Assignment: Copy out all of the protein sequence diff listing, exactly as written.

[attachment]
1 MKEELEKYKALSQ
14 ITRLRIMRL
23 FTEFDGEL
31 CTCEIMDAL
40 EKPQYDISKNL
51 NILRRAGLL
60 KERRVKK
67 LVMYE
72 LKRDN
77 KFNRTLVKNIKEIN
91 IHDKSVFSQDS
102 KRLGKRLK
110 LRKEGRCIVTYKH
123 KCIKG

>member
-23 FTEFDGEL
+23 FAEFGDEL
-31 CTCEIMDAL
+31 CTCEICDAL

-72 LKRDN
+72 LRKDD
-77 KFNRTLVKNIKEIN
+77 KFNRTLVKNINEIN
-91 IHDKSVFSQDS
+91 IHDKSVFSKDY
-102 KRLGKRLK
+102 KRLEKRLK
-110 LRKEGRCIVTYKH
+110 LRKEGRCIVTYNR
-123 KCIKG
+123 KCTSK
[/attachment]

1 MKEELEKYKALSQ
14 ITRLRIMRL
23 FTEFDGEL
31 CTCEIMDAL
40 EKPQYDISKNL
51 NILRRAGLL
60 KERRVKK
67 LVMYE
72 LKRDN
77 KFNRTLVKNIKEIN
91 IHDKSVFSQDS
102 KRLGKRLK
110 LRKEGRCIVTYKH
123 KCIKG

>member
-23 FTEFDGEL
+23 FAEFGDEL
-31 CTCEIMDAL
+31 CTCEICDAL

-72 LKRDN
+72 LRKDD
-77 KFNRTLVKNIKEIN
+77 KFNRTLVKNINEIN
-91 IHDKSVFSQDS
+91 IHDKSVFSKDY
-102 KRLGKRLK
+102 KRLEKRLK
-110 LRKEGRCIVTYKH
+110 LRKEGRCIVTYNR
-123 KCIKG
+123 KCTSK